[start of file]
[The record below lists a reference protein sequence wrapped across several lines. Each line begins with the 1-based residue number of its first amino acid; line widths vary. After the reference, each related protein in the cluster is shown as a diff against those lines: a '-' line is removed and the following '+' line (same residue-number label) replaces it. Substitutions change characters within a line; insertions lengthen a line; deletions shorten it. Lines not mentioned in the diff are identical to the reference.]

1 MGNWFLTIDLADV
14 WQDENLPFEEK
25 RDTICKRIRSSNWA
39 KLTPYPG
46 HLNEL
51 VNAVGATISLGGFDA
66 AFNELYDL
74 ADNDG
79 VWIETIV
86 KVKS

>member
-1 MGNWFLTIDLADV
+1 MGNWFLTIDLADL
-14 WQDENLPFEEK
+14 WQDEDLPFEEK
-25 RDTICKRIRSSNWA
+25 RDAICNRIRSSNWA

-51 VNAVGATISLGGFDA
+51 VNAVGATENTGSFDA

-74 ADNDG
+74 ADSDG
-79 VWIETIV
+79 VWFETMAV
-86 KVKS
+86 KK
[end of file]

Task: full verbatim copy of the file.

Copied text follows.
[The record below lists a reference protein sequence wrapped across several lines. Each line begins with the 1-based residue number of its first amino acid; line widths vary. After the reference, each related protein in the cluster is shown as a diff against those lines: a '-' line is removed and the following '+' line (same residue-number label) replaces it. Substitutions change characters within a line; insertions lengthen a line; deletions shorten it. Lines not mentioned in the diff are identical to the reference.]

1 MGNWFLTIDLADV
14 WQDENLPFEEK
25 RDTICKRIRSSNWA
39 KLTPYPG
46 HLNEL
51 VNAVGATISLGGFDA
66 AFNELYDL
74 ADNDG
79 VWIETIV
86 KVKS

>member
-1 MGNWFLTIDLADV
+1 MGNWFLTIDLADL
-14 WQDENLPFEEK
+14 WQDEDLPFEEK
-25 RDTICKRIRSSNWA
+25 RDAICNRIRSSNWA

-51 VNAVGATISLGGFDA
+51 VNAVGATENTGSFDA

-74 ADNDG
+74 ADSDG
-79 VWIETIV
+79 VWFETMAV
-86 KVKS
+86 KK